"Eritrea currently hosts a UN peacekeeping operation that is monitoring a 25 km-wide Temporary Security Zone on the border with Ethiopia. An international commission, organized to resolve the border dispute, posted its findings in 2002. However, both parties have been unable to reach agreement on implementing the decision. In November 2006, the international commission informed Eritrea and Ethiopia they had one year to demarcate the border or the border demarcation would be based on coordinates."
"Eritrea was formerly the northernmost province of Ethiopia and is about the size of Indiana. Much of the country is mountainous. Its narrow Red Sea coastal plain is one of the hottest and driest places in Africa. The cooler central highlands have fertile valleys that support agriculture. Eritrea is bordered by the Sudan on the north and west, the Red Sea on the north and east, and Ethiopia and Djibouti on the south."
"Eritrea was consolidated into a colony by the Italian government on January 1, 1890. Upon Italy's losses in World War II, Eritrea was ruled as a British protectorate between 1941 and 1952. Following a UN plebiscite in 1950, a resolution 390 (V) was adopted to have Eritrea enter into a federation with Ethiopia in 1952. Emperor Haile Selassie I, nevertheless annexed Eritrea as Ethiopia's 14th province in 1961 sparking the 30-year war that lasted from 1961 to 1991. Following a UN supervised referendum called UNOVER Eritrea declared- and gained international recognition for its independence in 1993. Eritrea's constitution, adopted in 1997, stipulates that the state is a presidential republic with a unicameral parliamentary democracy. "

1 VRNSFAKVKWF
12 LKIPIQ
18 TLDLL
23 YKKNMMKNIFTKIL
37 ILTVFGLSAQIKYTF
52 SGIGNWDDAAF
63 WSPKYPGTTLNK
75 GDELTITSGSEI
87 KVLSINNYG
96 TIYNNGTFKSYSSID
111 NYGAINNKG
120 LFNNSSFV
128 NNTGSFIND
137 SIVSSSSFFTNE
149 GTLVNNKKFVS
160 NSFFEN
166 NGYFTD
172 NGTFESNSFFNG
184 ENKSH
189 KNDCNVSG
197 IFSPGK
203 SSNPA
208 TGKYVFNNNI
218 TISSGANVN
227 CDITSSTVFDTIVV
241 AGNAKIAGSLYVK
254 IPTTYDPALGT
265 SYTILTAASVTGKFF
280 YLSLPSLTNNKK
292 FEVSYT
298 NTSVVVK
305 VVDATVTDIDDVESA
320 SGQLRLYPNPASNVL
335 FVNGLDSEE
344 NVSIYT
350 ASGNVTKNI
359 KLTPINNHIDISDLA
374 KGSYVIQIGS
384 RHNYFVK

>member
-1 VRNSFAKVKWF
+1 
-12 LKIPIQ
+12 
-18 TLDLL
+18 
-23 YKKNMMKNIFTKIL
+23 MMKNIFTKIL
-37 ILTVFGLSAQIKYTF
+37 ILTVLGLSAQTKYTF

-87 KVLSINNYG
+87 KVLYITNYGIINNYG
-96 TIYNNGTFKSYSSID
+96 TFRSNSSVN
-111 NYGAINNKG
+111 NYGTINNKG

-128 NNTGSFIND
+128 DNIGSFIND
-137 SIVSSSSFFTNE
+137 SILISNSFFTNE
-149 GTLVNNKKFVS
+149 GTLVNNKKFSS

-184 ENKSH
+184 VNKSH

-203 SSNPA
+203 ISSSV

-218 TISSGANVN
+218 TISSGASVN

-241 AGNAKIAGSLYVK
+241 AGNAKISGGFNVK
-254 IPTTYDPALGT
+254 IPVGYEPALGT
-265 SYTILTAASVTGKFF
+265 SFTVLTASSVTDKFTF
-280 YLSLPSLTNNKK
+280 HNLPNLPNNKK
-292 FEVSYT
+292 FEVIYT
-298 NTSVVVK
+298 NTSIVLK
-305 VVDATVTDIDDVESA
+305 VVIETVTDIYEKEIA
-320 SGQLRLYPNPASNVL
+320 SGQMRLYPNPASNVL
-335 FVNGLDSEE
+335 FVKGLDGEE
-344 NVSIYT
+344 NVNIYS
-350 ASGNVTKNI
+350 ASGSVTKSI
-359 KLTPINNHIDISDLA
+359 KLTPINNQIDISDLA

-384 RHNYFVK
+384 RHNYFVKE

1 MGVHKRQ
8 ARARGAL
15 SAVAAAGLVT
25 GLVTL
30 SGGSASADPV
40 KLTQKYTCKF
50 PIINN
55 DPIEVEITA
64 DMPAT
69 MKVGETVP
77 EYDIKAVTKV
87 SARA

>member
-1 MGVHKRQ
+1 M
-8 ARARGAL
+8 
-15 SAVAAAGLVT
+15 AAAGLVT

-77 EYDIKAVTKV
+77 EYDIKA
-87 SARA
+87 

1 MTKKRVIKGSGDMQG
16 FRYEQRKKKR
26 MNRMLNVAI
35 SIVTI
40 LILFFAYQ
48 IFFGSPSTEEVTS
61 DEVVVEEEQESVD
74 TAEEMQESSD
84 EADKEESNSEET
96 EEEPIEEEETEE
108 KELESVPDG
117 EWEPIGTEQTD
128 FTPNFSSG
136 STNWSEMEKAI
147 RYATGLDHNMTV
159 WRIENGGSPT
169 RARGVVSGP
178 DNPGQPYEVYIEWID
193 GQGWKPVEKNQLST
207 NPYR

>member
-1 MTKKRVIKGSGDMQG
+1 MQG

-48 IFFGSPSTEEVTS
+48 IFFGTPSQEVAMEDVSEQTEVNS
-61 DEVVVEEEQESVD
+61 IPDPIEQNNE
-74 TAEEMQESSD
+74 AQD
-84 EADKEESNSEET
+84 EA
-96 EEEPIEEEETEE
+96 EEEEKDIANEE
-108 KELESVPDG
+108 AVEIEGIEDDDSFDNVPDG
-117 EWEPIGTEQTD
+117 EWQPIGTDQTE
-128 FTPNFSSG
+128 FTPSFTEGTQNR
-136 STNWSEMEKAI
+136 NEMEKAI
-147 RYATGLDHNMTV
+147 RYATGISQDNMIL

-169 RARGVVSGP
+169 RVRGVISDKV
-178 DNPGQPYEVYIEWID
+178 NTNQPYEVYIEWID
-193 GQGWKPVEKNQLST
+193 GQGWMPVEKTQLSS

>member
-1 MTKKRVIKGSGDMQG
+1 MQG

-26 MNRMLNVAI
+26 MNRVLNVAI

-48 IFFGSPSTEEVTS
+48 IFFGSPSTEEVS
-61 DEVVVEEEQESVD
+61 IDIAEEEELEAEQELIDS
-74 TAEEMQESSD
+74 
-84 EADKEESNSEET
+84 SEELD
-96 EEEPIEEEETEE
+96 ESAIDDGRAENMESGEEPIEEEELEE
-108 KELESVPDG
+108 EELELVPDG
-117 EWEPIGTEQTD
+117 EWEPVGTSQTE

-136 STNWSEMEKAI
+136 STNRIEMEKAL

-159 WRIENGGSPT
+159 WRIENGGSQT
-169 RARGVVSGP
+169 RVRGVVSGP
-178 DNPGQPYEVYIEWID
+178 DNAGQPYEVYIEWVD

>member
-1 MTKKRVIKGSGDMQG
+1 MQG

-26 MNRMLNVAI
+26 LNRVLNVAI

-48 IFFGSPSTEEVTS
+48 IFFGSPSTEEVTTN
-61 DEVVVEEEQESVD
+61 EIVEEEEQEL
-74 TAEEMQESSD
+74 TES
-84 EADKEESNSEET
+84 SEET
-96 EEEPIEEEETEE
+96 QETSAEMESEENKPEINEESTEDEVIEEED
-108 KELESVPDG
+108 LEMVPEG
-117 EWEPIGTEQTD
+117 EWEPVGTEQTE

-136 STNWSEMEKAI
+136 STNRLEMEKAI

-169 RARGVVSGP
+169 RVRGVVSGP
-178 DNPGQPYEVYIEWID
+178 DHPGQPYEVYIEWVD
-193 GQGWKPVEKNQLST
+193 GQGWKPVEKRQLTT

"..."The kidnappers would make me lie on my back and then they would get me to ring my family to ask them to pay the ransom they wanted," she says, lifting up the back of her shirt to expose a rash of deep scars.
"As soon as one of my parents answered the phone, the men would melt flaming plastic over my back and inner thighs and I would scream and scream in pain.
Continue reading the main story..."
CNN - Eritrea human trafficking by the PFDJ government to Sinai
"...Published on Sep 19, 2012
by Frederik Pleitgen and Mohammed Fadel Fahmy, CNN
Editor's note: Watch the CNNI documentary "Stand in the Sinai" on Friday September 21 at 1530 and 2030 GMT.
The area of Al Mehdia near Egypt's border with Israel is a lawless place even by Northern Sinai's standards.
There is no police force and a military offensive launched recently after a deadly string of militant attacks on Egyptian border guards, has not stopped the illicit trade that flourishes in this area.
Tankers full of fuel still make their way to smuggling tunnels leading to Gaza in broad daylight and marijuana fields are cultivated with elaborate irrigation systems in the middle of the desert.
Last year CNN visited the region as part of the Freedom Project spotlighting the depths that the traffickers have sunk. Now we revisit the remote region to see Bedouins tackling the trafficking on their doorstep.
"Landmines are a major problem, particularly in border regions with Ethiopia and the areas west, south and southeast of Barentu. Avoid travel along the Agordat-Hawashayt road and north of Afabet.
The border with Ethiopia is permanently closed, and passage between the countries is not possible, while the border with Sudan is closed intermittently and has been subject to bomb attacks.
Government permits are required by anyone wishing to travel outside Asmara. This can cause delays to travel plans and assistance."
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